With today’s news that Newsweek will officially quit printing at the end of the year, many many critics will pile on to editor Tina Brown, blaming her for the newsweekly’s demise.
And make no mistake, this is a demise. The Daily Beast, which predates and is different from Newsweek, is the Internet face of that enterprise. There is no good reason to split the brand. Even if Newsweek retains some Internet presence, it will shrink to nothing before long.
Brown didn’t save Newsweek, but she didn’t set it on its death march either. Her tenure as editor was more like very buzz-filled hospice care. She tried to reinvigorate it with Girl Power, and that didn’t work. She tried bringing in names like Andrew Sullivan and David Frum to get more subscribers. Again, a flop.
None of those things would halt the decline, but let’s remember who really pushed the magazine over the cliff: previous editor Jon Meacham. Under his tenure, the magazine went from being a newsweekly to an opinion magazine. Newsweeklies may not be the format that most journalists prefer but they can and still do make money (see: Time, the Economist, The Week, Business Week). Opinion magazines are more writerly, but, with rare exceptions, they just can’t make a buck.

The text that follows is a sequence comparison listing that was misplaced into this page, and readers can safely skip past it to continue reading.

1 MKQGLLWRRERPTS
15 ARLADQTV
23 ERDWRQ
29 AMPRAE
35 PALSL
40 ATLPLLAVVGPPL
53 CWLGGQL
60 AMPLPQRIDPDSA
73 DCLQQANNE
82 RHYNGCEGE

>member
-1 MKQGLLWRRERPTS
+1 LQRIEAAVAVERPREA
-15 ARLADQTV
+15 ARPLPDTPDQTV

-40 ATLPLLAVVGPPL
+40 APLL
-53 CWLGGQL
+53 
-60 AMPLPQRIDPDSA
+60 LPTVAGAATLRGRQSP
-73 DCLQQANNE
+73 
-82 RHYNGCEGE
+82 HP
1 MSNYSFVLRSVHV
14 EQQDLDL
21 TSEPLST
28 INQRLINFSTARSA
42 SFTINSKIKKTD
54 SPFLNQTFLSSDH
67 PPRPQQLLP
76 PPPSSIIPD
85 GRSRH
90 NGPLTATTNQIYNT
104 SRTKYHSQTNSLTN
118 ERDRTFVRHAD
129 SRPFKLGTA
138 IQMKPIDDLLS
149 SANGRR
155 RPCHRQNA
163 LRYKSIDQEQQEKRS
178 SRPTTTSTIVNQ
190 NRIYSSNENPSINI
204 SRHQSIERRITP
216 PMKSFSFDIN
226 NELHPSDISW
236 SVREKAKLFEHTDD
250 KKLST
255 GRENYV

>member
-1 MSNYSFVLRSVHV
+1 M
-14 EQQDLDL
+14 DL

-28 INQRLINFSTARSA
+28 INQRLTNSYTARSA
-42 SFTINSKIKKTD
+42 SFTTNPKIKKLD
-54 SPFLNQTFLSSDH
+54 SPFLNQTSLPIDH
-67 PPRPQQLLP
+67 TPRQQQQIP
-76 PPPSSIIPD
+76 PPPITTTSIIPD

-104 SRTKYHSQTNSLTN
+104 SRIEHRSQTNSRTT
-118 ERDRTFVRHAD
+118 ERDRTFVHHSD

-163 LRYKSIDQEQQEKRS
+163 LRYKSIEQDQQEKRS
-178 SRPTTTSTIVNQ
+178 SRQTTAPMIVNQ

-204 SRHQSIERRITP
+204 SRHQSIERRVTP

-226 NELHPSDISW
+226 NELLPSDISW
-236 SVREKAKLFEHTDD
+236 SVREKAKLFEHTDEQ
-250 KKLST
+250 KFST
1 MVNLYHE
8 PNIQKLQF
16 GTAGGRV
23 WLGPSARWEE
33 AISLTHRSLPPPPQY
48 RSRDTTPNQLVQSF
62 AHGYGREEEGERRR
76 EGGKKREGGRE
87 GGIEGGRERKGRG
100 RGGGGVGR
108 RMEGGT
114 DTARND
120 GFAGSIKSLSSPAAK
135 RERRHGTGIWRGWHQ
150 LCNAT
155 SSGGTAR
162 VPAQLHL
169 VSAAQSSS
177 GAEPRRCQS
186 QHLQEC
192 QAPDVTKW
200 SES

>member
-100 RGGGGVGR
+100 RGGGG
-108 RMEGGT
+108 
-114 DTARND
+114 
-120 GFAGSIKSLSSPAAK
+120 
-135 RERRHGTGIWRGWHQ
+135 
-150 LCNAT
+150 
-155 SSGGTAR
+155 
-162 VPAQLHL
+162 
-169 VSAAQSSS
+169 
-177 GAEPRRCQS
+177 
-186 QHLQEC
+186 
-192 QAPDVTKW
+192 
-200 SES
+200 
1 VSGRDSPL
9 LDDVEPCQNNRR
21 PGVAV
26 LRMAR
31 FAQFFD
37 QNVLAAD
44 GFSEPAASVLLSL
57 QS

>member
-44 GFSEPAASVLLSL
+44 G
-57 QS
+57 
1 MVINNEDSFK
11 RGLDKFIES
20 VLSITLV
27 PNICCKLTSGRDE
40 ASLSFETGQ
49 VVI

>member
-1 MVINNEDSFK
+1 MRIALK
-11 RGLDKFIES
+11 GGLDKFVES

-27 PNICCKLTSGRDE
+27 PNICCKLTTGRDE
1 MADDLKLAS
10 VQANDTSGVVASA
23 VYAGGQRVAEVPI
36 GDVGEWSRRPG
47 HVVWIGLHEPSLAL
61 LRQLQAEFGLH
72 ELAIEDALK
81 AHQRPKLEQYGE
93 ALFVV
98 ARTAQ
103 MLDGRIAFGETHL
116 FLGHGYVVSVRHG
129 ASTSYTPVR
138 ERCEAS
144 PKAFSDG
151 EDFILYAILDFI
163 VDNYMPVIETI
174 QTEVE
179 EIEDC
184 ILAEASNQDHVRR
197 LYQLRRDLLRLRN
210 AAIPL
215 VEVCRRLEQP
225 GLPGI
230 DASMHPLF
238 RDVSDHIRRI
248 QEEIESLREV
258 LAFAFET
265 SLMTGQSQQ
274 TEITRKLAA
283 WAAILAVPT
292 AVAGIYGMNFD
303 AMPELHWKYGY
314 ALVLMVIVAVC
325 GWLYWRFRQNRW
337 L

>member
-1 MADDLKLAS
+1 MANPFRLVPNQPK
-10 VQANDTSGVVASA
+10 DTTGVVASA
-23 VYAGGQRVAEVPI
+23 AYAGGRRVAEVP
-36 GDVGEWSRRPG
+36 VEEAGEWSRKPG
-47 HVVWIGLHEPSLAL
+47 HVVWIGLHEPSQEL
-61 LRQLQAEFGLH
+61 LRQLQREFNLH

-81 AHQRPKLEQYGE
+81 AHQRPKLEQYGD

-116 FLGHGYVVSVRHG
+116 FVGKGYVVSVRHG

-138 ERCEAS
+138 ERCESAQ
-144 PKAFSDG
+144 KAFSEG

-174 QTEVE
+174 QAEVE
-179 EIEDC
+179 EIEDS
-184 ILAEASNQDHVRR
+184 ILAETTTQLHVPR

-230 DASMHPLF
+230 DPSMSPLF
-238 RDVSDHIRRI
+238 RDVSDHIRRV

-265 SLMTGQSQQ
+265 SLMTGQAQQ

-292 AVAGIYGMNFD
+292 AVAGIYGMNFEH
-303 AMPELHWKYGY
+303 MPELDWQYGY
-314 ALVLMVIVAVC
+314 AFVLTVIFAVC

Meacham decided to turn his magazine into a liberal opinion magazine — kind of a dumb Atlantic. Because it frequently took up religious subjects, the media critics at Get Religion quickly renamed it Non-Newsweek and it went particularly hard for gay marriage, which I’m convinced cut into one of its greatest cash cows: the non-offensive reading material for reception areas market.
In a way, Newsweek’s demise is sad. It was once a great mover of American politics and its investigative work in the 1990s, with a push from the Drudge Report, led to the impeachment of President Clinton. Whatever you think of that outcome, the magazine clearly mattered. At the time of its death in 2012, it had been struggling for relevance. I’ll miss the old Newsweek, but not the new one.